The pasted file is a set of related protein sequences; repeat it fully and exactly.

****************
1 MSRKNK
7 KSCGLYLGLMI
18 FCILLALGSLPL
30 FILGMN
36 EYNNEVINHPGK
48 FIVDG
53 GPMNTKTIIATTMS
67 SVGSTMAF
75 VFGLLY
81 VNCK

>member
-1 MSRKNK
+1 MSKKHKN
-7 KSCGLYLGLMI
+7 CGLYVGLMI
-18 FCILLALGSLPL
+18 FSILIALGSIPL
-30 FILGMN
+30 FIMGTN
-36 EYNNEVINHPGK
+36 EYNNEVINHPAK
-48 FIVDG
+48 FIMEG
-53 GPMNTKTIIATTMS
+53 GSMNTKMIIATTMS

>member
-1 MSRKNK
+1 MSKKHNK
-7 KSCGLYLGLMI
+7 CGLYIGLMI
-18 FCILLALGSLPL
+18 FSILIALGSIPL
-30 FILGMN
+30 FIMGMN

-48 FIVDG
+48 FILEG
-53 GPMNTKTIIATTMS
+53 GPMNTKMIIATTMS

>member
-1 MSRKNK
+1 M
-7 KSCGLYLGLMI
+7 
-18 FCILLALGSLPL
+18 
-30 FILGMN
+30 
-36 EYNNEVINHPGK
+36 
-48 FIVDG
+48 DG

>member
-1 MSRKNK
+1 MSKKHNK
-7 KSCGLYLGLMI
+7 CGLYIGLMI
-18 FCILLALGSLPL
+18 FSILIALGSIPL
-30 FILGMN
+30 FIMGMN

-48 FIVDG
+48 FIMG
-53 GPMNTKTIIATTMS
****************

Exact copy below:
1 MSRKNK
7 KSCGLYLGLMI
18 FCILLALGSLPL
30 FILGMN
36 EYNNEVINHPGK
48 FIVDG
53 GPMNTKTIIATTMS
67 SVGSTMAF
75 VFGLLY
81 VNCK

>member
-1 MSRKNK
+1 MSKKHKN
-7 KSCGLYLGLMI
+7 CGLYVGLMI
-18 FCILLALGSLPL
+18 FSILIALGSIPL
-30 FILGMN
+30 FIMGTN
-36 EYNNEVINHPGK
+36 EYNNEVINHPAK
-48 FIVDG
+48 FIMEG
-53 GPMNTKTIIATTMS
+53 GSMNTKMIIATTMS

>member
-1 MSRKNK
+1 MSKKHNK
-7 KSCGLYLGLMI
+7 CGLYIGLMI
-18 FCILLALGSLPL
+18 FSILIALGSIPL
-30 FILGMN
+30 FIMGMN

-48 FIVDG
+48 FILEG
-53 GPMNTKTIIATTMS
+53 GPMNTKMIIATTMS

>member
-1 MSRKNK
+1 M
-7 KSCGLYLGLMI
+7 
-18 FCILLALGSLPL
+18 
-30 FILGMN
+30 
-36 EYNNEVINHPGK
+36 
-48 FIVDG
+48 DG

>member
-1 MSRKNK
+1 MSKKHNK
-7 KSCGLYLGLMI
+7 CGLYIGLMI
-18 FCILLALGSLPL
+18 FSILIALGSIPL
-30 FILGMN
+30 FIMGMN

-48 FIVDG
+48 FIMG
-53 GPMNTKTIIATTMS